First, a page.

The Easy Way To Track Kindle Sales For The Life Of Your Books

This Friday's recommendation is Book Report. If you sell ebooks on Amazon, or you plan to do so, it's a simple way to track sales and earnings over the lifetime of each book.

Without it, you can still easily see 90 days of sales on the Kindle Direct Publishing Dashboard. But the only way to figure out sales and earnings over the entire life of your books is to manually open multiple reports and tally the numbers yourself.

Last October I did that for the first book in my supernatural thriller series, The Awakening. That was tedious and took a long time, though I was happy to learn that I'd sold nearly 10,000 copies. Had I had Book Report, I could have done it for Kindle sales just by clicking a button. Book Report also shows a piechart of sales and earnings per book and by Amazon company (US versus UK versus Canada, etc.).

Here's the pie chart and the percentages by store for my Kindle ebooks. (The Awakening, Book 1, which has been out the longest, is the biggest slice of pie.)

Book Report is available free to anyone earning less than $1,000 per month through KDP. If you earn more than that, first, kudos to you, and second, it will be only $10 a month, but you can try it free for two weeks–without needing to enter credit card information now. Click on this link if you'd like to try it.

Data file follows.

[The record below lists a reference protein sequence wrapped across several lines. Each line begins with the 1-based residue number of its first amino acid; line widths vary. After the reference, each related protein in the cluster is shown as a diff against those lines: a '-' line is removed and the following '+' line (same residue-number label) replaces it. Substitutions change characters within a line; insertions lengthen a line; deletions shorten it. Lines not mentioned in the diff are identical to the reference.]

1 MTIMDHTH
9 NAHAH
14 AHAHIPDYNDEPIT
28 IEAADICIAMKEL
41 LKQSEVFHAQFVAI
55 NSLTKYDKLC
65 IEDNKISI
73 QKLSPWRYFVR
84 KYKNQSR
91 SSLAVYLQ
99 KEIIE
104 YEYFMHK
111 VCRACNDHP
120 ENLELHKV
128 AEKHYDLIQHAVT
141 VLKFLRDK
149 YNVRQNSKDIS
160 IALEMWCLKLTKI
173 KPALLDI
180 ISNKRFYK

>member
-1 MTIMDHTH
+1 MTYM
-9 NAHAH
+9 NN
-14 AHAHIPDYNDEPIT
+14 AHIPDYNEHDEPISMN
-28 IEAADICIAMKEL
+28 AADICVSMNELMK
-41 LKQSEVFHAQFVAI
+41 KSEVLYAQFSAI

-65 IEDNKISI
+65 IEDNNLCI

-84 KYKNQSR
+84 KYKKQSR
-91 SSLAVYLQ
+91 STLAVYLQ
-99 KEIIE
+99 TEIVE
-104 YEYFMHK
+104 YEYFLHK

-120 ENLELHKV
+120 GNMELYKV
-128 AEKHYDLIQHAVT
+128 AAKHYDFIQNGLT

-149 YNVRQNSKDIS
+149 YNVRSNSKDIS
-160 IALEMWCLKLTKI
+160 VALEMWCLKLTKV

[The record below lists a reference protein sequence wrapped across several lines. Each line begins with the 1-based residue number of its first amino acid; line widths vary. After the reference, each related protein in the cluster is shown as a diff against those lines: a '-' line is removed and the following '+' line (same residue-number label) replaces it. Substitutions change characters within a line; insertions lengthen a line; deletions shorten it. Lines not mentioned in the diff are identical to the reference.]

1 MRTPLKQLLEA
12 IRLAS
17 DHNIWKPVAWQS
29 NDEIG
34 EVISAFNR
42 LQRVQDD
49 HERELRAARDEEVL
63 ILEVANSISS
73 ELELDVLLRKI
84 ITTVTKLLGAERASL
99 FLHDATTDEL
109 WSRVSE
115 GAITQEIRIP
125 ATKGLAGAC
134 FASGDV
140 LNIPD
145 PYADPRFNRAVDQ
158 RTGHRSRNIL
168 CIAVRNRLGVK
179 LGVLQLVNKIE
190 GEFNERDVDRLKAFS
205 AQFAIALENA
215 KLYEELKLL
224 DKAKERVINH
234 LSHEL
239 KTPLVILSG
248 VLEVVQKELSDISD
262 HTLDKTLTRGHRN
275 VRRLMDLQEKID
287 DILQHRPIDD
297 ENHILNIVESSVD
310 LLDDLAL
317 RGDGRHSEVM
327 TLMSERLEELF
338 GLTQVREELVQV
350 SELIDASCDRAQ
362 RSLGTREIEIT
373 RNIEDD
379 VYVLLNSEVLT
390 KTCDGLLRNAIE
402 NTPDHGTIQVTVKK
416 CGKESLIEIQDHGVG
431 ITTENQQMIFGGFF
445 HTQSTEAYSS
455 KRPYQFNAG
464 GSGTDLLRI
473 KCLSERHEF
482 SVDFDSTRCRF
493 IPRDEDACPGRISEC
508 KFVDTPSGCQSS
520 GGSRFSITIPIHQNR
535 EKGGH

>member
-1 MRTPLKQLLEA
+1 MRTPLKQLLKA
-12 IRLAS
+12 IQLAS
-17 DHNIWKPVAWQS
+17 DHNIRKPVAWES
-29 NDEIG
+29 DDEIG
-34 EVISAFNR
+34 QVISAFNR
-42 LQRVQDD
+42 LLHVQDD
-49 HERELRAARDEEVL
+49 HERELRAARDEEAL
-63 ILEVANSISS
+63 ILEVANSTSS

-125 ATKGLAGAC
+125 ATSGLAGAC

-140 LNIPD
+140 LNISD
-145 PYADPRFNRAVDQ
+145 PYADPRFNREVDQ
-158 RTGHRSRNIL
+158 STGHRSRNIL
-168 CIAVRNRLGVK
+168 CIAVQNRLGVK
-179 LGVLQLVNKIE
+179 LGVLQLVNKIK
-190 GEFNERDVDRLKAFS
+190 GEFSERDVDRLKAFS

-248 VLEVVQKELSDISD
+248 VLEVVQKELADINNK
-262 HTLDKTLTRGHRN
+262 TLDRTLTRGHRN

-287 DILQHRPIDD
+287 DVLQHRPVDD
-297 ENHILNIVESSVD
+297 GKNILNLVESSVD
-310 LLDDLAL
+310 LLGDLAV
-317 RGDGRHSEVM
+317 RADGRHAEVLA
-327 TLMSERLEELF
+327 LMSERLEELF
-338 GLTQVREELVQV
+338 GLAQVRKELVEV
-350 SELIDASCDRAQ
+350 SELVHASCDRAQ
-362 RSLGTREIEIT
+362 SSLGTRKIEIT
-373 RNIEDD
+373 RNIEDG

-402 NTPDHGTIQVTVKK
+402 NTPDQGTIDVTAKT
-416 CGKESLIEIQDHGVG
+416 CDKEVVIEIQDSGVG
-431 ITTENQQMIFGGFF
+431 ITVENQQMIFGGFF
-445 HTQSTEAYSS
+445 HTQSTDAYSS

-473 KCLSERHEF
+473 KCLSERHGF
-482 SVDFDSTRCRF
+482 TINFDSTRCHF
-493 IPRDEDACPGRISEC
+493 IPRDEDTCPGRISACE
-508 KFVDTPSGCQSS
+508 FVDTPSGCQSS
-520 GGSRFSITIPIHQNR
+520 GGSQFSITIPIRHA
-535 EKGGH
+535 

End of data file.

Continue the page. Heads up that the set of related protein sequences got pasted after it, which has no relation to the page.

I hope that's helpful.

Until Sunday-


L. M. Lilly











Author Earnings On Amazon

Sunday's post (Do You Need A Publisher, Part 3: Money) addressed how the  publishing path you take might affect how much you earn. This week's recommendation is a report from tallying author earnings based on over one million titles available on Amazon.

The data is presented in income brackets, such as $10,000 in Amazon sales per year and seven figures in Amazon sales per year. The report includes graphs showing how many authors fit in each bracket by type of publication, so you can see the number of self-published authors versus Big 5 published authors who, for instance, earned six figures per year from Amazon sales.

The report also compares long-established authors with newbies. For example, the report shows “1,340 authors are earning $100,000/year or more from Amazon sales. But half of them are indies and Amazon-imprint authors. The majority of the remainder? They come from traditional publishing’s longest-tenured ‘old guard.'”

You can read the AuthorEarnings report here:

Have a great weekend!

L. M. Lilly